NATO has "conducted operations, including wars where the suffering is immense, the dead number in the hundreds of thousands in places like Afghanistan and Libya," Matthew Hoh, a winner of the Ridenhour Prize for Truth Telling who resigned in 2009 from the State Department over the American escalation of the war in Afghanistan, and who served in the US occupation of Iraq prior as a US Marine, told Radio Sputnik's Loud and Clear Wednesday.
The North Atlantic Treaty Organization (NATO) mutual defense alliance was formed in 1949 as Western European capitalist states began to prepare for the coming international military and political competition with the Soviet Union and the new socialist states that had arisen in Eastern Europe and East Asia after World War II. The Eastern Bloc's counterpart, the Warsaw Pact, wasn't signed until 1955 when NATO expanded to include West Germany. Until 1991, only two changes were made to its membership: Spain was added to the alliance in 1982, following its transition to a democratic government, and France left the alliance administratively in 1966 amid a flurry of Gaullist nationalism. (France returned fully to the alliance in 2009.)
But it's been 28 years since the Soviet Union was dissolved and the Warsaw Pact along with it, so why does NATO still exist?
Hoh told Sputnik "its purposes are really to not just maintain United States, and then by extension Western European dominance and control and exploitation of the world, but to expand it, because NATO is not confined strictly to Europe."
"Its greatest expansion was in the 1990s, when 13 countries joined it, bringing NATO right up to the border of Russia," Hoh told hosts Brian Becker and John Kiriakou. Nearly all of those countries had been Soviet allies in the Warsaw Pact just a handful of years before.
Moreover, there are conflicting reports from some of the central figures of the Soviet Union's demise that US President George H.W. Bush had promised not to expand the alliance eastward and capitalize on Soviet misfortune. A 2009 Der Spiegel article weighed the sides of the debate.
Mikhail Gorbachev, who was Soviet president at the time of the Union's collapse, maintains he was promised NATO wouldn't expand "as much as a thumb's width further to the East." His own foreign minister, Eduard Shevardnadze, has denied that such assurances were given, but that's because neither side foresaw the dissolution of the Warsaw Pact, either.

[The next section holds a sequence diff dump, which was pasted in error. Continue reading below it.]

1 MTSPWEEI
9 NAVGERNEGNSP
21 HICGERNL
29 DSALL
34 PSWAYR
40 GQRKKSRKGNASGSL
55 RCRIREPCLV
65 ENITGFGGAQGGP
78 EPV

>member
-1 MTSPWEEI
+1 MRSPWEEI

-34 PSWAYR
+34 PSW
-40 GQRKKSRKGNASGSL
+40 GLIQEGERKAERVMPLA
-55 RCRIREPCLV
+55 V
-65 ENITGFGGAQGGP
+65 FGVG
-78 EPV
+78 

However, Hans-Dietrich Genscher, who was West Germany's foreign minister in 1990 when the two Germanies were reunified, told Shevardnadze in now-declassified documents that a unified Germany "raises complicated questions" about NATO membership, but added, "For us, however, one thing is certain: NATO will not expand to the east… As far as the non-expansion of NATO is concerned, this also applies in general."
"NATO went to such an extreme to take or poach all these countries we had told the Russians we would not take… to basically recreate the hostilities of the Cold War," Hoh said. "So now, when you ask what do we need NATO for, if we were on CNN or MSNBC or Fox, they would say ‘because of the Russian threat,' but that Russian threat is really because NATO has gone right up to its borders."
Hoh noted the extreme irony and contrast between the NATO summit being held in Washington, DC, this week, and the peak blooming time for the city's thousands of cherry blossom trees, many of which were gifts from the Japanese government, Sputnik reported. "The context of that is friendship between nations," he said, "and NATO is the absolute antipathy of friendship; it really is a means and a conglomerate for domination."
Hoh, who quit his State Department job in 2009 in protest of US President Barack Obama's escalation of the US war in Afghanistan, told Sputnik that years of working to prosecute that war, which was directed by NATO, had left him "broken inside" and "destroyed me morally. I had really betrayed who I was."
"Most of the people who go in have been fed the myth that they were going to be doing the right thing, that they're going to be part of a force for good," Hoh said of recruits who join the military, like he did the US Marine Corps in 1998. "I didn't think the United States was going to be involved in a war, again, of occupation," like it had in Vietnam. "When I was a lieutenant, colonels and generals in the Marine Corps who had served in Vietnam swore up and down that was never gonna happen again. And sure enough, first chance [they get], they go along with it."
"I was in Iraq twice, and then went to Afghanistan and expected it to be different, for some reason, under the Obama administration, different under General [David] Petraeus' command, because statements had been made that we were gonna end this war politically," Hoh said.
"You basically have this experience where [people] you are present among are being victimized by your presence," Hoh said. "What happens alongside — and this goes back, this is a standard playbook for the United States government for centuries now, I mean this is what we did with the Native American tribes — you pit one against the other. That's what the catalyst for the war in Afghanistan was back in the late 1970s. This goes back to the [Jimmy] Carter administration: Zbigniew Brzeziński, his national security adviser, wanted to use different ethnicities, as well as the Muslim population in the Soviet Union, to basically light a fire in the belly of the Soviet Union and cause unrest."
That goal, he said, informed US policy in Afghanistan from the 1970s until today. "The US military relies… extensively on that all around the world," from Afghanistan to Iraq and Syria, as well as in countries where NATO-affiliated nations are carrying out operations under another banner, such as Canadian and Dutch operations against rebel forces in Mali.
"We use those ethnicities to do our business, to subjugate and to control these countries."